The Landscape of Manufacturing: A Look Into the Past and the Future

According to a 2019 Georgetown University study of manufacturing in the U.S., manufacturing used to be the dominant force in the job market in 1940, with 23% of all American jobs provided by the industry. By 2016, that percentage had decreased dramatically to only 10%, and similar losses were seen in American agriculture, mining and other labor-intensive jobs during the same period.

There is no doubt that it must have been frustrating for the producers of horse drawn carriages in the early 20th century, who began to lose their monopoly on the transportation market as a result of the growing popularity of the automobile. The emerging market pushed aside a previously well-established industry, and with it, the workers in that industry. Fast forward to the present day, and it is evident that the next large industrial revolution is no longer on its way, it has already arrived. Immense strides in technologies related to big data, the internet of things, robotic-process automation, artificial intelligence, and additive manufacturing will all play a part in bringing about the new post-revolution standard.

For some industries, these new standards already constitute a reality that the average individual would consider the equivalent of a sci-fi novella. Inside an Amazon Fulfillment Services warehouse, hundreds of robots hum with activity as they roll around the warehouse floor, picking up shelves filled with products or delivering items to packing chutes, all in seamless synchrony. These robots and a complex virtual management system have allowed Amazon to achieve the quickest average delivery times of any business in history.

Meanwhile, back in the manufacturing sector, the industry is combining big data with AI to increase its operational efficiency, no longer focusing simply on past performance but instead using this data to perform in-depth predictive analysis. In the past, performing any sort of detailed or intricate tooling required the human hand, but now with the use of additive manufacturing and 3D printing greater precision can be achieved on the same tooling project in a fraction of the time. Even our advances within the past 20 years bear witness to the effectiveness of our technological efficiencies: Per the Georgetown University study, “In 2000, the 18 states where manufacturing was the largest employer produced $968 billion worth of output, or 46 percent of US manufacturing output. In 2016, these 18 states produced $925 billion, or 44 percent of US manufacturing output, even though manufacturing was no longer the largest employer in most of them. Combined, these 18 states employed 8.8 million manufacturing workers in 2000 and 6.3 million manufacturing workers in 2016.”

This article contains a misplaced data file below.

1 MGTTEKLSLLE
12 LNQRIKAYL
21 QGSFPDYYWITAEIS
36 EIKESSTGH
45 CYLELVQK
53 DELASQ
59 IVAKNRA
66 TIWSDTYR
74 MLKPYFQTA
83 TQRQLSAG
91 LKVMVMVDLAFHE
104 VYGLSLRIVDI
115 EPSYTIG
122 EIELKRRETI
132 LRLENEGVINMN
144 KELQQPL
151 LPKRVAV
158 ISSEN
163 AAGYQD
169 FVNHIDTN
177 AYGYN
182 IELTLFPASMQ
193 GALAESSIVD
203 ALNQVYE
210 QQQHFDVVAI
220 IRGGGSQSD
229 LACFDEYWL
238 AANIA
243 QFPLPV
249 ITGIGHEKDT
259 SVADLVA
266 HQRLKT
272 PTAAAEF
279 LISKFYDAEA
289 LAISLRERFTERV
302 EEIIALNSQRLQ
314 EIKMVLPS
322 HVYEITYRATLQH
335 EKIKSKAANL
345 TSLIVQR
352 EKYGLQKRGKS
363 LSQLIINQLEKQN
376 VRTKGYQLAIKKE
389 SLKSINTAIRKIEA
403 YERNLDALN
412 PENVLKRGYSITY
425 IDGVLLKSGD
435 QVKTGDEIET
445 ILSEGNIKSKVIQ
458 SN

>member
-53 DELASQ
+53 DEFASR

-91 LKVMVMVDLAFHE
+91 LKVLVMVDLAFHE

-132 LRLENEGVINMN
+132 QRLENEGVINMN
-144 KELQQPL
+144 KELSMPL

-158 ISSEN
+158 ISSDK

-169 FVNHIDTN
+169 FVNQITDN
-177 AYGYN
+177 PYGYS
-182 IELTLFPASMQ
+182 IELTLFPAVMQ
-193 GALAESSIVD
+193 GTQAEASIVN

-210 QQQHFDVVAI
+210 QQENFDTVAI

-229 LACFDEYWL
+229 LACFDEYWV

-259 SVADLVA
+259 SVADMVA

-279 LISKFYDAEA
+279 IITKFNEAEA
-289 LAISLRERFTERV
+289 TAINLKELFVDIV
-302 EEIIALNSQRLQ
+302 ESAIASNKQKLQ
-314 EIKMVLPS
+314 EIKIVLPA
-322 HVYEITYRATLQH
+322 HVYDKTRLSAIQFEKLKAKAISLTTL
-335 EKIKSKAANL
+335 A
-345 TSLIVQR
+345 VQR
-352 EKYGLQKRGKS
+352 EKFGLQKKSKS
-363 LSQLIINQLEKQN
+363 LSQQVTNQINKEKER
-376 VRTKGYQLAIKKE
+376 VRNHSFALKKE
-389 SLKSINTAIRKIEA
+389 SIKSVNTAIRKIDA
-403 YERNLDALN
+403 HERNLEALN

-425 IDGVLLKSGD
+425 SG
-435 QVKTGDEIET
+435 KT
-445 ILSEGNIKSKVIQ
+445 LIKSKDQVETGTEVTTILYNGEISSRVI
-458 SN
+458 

In the midst of all this change, the question on the forefront of everyone’s mind is: If our manufacturing jobs are given to the products of our technological advancements, what will WE do? The answer is as simple as it is complex. We will adapt in much the same way as the manufacturers of horse drawn carriages who adapted their skillsets and began producing vehicles instead. Technical knowledge of the manufacturing will most likely always be a prerequisite for workers in the manufacturing industry, but with the advent of significant time and cost reducing innovations, technologically savvy laborers will also be needed to overcome the inevitable obstacles associated with a 21st century manufacturing revolution. The specifics associated with modernizing the workforce can often take time and create temporary deficits in the number of skilled laborers necessary to move an industry forward. However, the underlying theme is clear: We will continue to innovate and refine our processes but there will likely always be a need for human intervention and oversight.

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